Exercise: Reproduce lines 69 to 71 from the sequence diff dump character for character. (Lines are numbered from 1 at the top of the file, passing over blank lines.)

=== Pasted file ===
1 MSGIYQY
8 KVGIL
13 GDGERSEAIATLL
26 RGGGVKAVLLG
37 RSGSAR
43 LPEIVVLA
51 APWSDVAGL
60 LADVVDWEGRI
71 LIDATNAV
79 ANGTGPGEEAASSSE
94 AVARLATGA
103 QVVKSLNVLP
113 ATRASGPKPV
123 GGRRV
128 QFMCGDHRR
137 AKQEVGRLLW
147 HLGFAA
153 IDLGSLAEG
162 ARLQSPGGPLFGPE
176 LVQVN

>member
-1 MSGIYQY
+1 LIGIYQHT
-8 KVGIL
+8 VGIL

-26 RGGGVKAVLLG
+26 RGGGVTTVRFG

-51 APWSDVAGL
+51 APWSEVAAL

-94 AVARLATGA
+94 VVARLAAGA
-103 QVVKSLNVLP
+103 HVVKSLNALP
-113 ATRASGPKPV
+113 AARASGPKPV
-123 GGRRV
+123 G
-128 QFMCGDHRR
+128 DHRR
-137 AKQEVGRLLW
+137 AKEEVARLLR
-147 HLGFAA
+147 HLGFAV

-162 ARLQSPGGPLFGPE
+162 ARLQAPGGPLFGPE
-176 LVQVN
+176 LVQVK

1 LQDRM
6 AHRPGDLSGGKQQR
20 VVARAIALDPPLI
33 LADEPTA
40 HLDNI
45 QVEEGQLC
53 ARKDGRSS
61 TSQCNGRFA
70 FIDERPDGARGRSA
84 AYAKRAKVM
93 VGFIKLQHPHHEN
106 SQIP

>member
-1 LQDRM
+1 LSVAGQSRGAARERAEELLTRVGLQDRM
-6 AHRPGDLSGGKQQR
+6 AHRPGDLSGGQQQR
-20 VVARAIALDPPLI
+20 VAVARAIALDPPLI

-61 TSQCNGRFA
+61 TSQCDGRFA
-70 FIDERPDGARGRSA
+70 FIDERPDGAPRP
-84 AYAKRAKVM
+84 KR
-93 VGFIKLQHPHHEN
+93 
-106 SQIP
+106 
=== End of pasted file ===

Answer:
-70 FIDERPDGARGRSA
+70 FIDERPDGAPRP
-84 AYAKRAKVM